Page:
'Classified' defense attacked
Ex-CEO didn't take secret info tack because it was 'a lie,'
By Sara Burnett and Jeff Smith
Rocky Mountain News
Friday, October 12, 2007
Former Qwest CEO Joe Nacchio didn't present a classified
information defense at his insider-trading trial because it was
"a lie," the lead prosecutor in the case said Thursday. "They
couldn't do it because if they had, it would have been proven
false," First Assistant U.S. Attorney Cliff Stricklin said.
Stricklin's comments came one day after court documents related
to Nacchio's classified defense, previously filed under seal,
were made public.
Those documents, filed by Nacchio's defense team, said Nacchio
believed when he sold stock between January 2001 and May 2001
that the company was about to receive lucrative secret
They also suggest Nacchio wanted to argue that the National
Security Agency and other clandestine government agencies never
granted Qwest the contracts because the Denver telco wouldn't
participate in a phone spying program.
Speaking at a luncheon at the Denver Athletic Club, Stricklin
said prosecutors were prepared to discredit those arguments. He
also said that if Nacchio had taken the stand, the government
could have presented evidence to prove Nacchio "a liar."
Told of Stricklin's comments, Nacchio's lead defense attorney,
Herbert Stern, said only, "If Mr. Stricklin is accurately
quoted, his remarks are untoward and unprofessional."
Stern declined to comment further.
Nacchio, who was convicted in April of 19 counts of insider
trading, is free on bail pending his appeal.
If the appellate court upholds his conviction and sentence, he
faces six years in prison, a fine of $19 million and forfeiture
of the $52 million he made on the illegal sales.
At trial, prosecutors said the CEO should have told investors
before he sold his stock that the company was unlikely to meet
aggressive revenue goals.
Nacchio's defense attorneys argued he was optimistic about the
company's future, in part because of the secret government work.
The documents released Wednesday, parts of which were redacted,
suggest U.S. District Judge Edward Nottingham prevented Nacchio
from making his argument about retaliation, ruling it was not
That left Nacchio with a dilemma -- he could testify that he
believed Qwest was in line for the government contracts but not
about his theory on why the company didn't land them. And if he
took the stand, prosecutors were free to call witnesses they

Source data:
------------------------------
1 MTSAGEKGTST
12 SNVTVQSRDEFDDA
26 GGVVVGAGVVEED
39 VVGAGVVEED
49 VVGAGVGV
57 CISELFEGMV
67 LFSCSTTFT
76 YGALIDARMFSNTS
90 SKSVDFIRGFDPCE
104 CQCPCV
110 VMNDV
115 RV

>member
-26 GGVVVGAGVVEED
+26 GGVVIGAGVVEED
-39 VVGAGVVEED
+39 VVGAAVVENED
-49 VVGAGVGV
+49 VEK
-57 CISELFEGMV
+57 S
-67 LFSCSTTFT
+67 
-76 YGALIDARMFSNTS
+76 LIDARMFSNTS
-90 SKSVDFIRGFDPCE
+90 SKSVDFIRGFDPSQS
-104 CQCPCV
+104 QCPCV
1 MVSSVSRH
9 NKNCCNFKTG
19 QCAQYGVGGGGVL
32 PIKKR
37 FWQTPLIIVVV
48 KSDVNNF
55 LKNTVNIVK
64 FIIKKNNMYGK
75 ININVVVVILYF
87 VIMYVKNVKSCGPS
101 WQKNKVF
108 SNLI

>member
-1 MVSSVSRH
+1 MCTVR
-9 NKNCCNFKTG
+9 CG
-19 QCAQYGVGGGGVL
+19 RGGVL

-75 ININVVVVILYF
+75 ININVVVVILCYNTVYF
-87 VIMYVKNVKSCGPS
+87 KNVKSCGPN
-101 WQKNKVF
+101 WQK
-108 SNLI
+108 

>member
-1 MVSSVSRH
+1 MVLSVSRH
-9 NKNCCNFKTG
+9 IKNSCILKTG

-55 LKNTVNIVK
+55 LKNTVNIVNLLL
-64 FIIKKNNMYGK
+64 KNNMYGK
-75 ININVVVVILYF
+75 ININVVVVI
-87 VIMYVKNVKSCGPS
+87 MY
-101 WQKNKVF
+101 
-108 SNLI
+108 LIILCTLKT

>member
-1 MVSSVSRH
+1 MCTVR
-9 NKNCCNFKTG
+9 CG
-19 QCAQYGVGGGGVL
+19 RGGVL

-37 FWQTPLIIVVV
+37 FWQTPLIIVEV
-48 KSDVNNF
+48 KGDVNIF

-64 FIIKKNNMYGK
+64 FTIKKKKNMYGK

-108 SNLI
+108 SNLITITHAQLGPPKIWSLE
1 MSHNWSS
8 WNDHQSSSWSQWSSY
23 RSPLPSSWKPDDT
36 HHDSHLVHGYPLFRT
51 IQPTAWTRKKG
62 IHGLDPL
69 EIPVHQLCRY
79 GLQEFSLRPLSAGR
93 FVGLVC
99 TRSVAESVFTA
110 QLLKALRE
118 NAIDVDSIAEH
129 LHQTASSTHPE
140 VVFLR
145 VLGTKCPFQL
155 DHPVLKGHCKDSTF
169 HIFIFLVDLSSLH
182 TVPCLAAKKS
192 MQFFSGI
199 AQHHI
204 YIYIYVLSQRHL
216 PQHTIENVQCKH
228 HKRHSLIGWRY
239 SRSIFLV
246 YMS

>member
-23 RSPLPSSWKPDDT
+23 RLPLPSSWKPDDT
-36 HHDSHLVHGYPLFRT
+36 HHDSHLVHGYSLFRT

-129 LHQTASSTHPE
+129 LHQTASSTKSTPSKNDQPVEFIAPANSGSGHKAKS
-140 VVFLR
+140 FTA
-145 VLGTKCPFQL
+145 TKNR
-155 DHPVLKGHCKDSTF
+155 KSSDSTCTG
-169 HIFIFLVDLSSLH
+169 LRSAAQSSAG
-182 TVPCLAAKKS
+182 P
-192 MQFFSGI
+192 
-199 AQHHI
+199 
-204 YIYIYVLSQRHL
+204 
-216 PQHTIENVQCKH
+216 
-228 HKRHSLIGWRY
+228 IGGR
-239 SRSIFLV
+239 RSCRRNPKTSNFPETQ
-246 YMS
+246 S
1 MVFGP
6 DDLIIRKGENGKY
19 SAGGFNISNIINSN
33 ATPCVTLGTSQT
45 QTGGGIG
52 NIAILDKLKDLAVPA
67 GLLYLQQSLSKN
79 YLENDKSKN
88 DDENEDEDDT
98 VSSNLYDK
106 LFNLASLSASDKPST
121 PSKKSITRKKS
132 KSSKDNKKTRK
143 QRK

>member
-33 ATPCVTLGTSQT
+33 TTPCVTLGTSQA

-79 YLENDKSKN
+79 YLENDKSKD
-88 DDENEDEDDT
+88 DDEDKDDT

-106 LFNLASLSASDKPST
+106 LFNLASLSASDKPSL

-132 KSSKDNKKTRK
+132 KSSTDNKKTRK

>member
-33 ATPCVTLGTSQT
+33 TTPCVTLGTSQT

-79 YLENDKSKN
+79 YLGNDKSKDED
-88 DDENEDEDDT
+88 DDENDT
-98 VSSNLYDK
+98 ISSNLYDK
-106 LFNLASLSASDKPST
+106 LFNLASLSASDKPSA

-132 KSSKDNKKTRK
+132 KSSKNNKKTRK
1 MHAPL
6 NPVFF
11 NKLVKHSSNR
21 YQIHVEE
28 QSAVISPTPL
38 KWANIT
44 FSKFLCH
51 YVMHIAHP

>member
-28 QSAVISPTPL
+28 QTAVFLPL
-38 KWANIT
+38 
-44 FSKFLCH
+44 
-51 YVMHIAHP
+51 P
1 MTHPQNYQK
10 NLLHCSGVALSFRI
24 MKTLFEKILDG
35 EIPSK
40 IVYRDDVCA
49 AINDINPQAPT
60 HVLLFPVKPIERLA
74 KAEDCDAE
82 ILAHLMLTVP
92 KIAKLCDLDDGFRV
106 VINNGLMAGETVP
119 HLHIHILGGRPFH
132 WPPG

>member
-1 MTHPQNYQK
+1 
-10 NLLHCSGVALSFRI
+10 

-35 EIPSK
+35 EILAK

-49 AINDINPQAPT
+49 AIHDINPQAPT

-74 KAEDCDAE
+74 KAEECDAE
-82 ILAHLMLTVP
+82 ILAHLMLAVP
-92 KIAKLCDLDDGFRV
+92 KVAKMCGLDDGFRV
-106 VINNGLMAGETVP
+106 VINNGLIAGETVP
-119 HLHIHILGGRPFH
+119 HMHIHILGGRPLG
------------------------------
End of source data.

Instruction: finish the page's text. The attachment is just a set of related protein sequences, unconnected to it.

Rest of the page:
said would refute his testimony.
Nacchio opted not to present much of a defense, calling just
three witnesses and not taking the stand. But the issue of how
Nottingham ruled is part of his appeal before the 10th Circuit
Court of Appeals.
The documents released Wednesday also show that by November
2005, three years after Nacchio's ouster from Qwest, the
government had advised Nacchio's attorneys that it was
considering seeking insider-trading charges against him.
Nacchio's attorneys attempted to stave off an indictment, in
part by raising the classified-information defense for the first
In a letter dated Nov. 2, 2005, to the Justice Department,
Nacchio's attorneys wrote that the government's theory
implicated "classified information and, thus, national security
They stated that Nacchio was the only member of Qwest's senior
management cleared for classified information and that those
matters supported his "good faith belief" in the telco's revenue
prospects. They asked for time to get national security
clearance to fully debrief Nacchio on the topic.
The government didn't have much time to evaluate whether a
classified information defense would pose a problem to its case.
Prosecutors had planned to seek insider trading charges that
month. They wanted the charges to cover Nacchio's stock sales
between Jan. 1, 2001, and May 29, 2001. But the five-year
statute of limitations on those early sales was close to
After Nacchio floated the possible classified-information
defense, the feds scrambled to interview James Payne, who
oversaw Qwest's federal business group.
They conducted the interview on Nov. 14, 2005. Payne told an
FBI agent and U.S. postal inspector that he only included
contracts Qwest had won in his revenue projections and that he
was careful not to set expectations that couldn't be met.
He talked some about the speculative nature of the federal
contract business, referring to a project code-named "Ferrari"
that continually was out there as a possibility.
On Nov. 17, 2005, Stern again wrote the Justice Department,
saying that while Payne would be in the position to confirm some
of the prospective contracts, "his access is far more limited
than Mr. Nacchio's."
"I wish that I could provide the details of this information,"
Stern added, "but I am unfortunately disabled by the fact that I
cannot even interrogate my client on this area, not even for the
purpose of defending him and attempting to persuade the
Department that he should not be indicted."
Stern asked for a security clearance. But, with the statute of
limitations running out, the government couldn't wait and in
December 2005 sought an insider-trading indictment against
Stern and his team didn't get national security clearances until
later during the pretrial process.